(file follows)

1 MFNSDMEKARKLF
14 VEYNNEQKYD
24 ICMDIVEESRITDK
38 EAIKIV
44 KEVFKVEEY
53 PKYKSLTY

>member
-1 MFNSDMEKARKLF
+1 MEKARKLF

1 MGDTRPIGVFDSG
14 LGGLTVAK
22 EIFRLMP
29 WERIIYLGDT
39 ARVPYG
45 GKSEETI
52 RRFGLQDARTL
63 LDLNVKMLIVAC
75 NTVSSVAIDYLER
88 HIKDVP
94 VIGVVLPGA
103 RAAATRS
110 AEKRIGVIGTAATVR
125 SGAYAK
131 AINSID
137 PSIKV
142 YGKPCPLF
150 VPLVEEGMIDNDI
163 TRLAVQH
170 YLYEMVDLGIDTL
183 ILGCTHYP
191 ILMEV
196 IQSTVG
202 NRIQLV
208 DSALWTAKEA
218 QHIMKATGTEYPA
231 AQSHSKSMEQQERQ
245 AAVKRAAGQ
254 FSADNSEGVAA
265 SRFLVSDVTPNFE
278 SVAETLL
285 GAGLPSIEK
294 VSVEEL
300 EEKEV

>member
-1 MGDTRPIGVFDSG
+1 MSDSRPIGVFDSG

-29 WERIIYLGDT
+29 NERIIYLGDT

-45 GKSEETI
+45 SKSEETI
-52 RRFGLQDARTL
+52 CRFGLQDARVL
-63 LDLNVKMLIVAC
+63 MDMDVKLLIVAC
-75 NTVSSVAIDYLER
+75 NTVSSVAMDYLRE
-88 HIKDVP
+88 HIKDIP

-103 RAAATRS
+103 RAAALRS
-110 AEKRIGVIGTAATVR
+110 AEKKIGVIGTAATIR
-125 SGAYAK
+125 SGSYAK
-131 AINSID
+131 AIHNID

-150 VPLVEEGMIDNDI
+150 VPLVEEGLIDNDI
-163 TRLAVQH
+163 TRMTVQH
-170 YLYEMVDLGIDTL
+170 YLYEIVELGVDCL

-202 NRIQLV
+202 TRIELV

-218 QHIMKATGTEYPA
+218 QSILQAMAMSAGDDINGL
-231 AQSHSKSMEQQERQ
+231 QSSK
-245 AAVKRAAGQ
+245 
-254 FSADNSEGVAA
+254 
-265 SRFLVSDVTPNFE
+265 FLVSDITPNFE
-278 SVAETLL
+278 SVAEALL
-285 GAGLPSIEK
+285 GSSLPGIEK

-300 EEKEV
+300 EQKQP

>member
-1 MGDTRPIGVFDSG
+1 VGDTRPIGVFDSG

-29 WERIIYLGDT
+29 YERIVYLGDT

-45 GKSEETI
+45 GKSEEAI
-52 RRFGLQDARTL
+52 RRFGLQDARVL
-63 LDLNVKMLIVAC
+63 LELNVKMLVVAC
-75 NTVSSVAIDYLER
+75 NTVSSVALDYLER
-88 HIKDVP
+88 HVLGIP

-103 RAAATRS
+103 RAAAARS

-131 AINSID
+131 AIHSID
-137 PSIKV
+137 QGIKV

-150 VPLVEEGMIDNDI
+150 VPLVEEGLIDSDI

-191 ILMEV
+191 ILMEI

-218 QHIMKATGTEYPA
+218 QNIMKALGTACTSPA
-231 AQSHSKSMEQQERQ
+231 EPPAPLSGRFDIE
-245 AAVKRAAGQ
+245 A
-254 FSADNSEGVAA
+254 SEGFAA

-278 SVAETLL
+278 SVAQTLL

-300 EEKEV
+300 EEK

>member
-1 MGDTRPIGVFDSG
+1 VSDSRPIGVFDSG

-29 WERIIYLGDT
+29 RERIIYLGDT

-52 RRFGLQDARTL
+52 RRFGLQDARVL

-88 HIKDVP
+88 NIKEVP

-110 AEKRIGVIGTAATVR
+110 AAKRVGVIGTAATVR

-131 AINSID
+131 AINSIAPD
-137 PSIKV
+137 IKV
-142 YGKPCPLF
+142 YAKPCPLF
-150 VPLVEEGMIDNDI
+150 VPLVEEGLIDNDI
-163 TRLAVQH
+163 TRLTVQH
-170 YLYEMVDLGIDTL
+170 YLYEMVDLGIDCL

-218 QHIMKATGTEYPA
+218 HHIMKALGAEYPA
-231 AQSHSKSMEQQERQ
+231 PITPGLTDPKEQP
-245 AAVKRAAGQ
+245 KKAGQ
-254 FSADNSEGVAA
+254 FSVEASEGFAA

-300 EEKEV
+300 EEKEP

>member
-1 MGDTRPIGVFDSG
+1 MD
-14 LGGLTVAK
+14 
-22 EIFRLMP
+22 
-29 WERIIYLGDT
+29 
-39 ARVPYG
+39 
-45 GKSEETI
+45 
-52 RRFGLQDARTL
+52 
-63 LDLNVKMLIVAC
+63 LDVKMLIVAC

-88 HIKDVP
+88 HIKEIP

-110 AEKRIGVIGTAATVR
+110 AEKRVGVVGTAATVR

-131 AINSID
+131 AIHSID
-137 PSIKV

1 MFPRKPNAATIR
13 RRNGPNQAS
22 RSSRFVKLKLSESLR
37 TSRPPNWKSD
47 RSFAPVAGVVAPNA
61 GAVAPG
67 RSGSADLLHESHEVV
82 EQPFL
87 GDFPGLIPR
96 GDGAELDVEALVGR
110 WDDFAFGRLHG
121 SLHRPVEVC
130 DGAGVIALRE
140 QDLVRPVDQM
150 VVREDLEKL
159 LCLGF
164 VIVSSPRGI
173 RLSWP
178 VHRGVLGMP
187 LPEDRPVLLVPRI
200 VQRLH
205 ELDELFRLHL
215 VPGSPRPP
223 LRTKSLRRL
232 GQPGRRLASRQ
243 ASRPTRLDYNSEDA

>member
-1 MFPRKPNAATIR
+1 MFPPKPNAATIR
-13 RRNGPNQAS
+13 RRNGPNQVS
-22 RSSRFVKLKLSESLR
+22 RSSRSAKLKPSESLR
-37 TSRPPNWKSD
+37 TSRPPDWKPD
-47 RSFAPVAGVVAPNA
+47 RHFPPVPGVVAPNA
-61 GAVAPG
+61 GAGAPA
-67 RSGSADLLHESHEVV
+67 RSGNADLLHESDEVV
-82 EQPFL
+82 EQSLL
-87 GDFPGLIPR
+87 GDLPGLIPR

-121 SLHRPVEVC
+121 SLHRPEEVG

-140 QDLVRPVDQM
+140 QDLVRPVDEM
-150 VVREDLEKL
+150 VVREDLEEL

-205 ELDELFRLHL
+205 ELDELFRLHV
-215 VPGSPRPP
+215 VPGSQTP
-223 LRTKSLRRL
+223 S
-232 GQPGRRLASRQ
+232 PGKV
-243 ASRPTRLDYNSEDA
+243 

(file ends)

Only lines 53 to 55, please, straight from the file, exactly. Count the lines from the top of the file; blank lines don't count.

-63 LDLNVKMLIVAC
+63 MDMDVKLLIVAC
-75 NTVSSVAIDYLER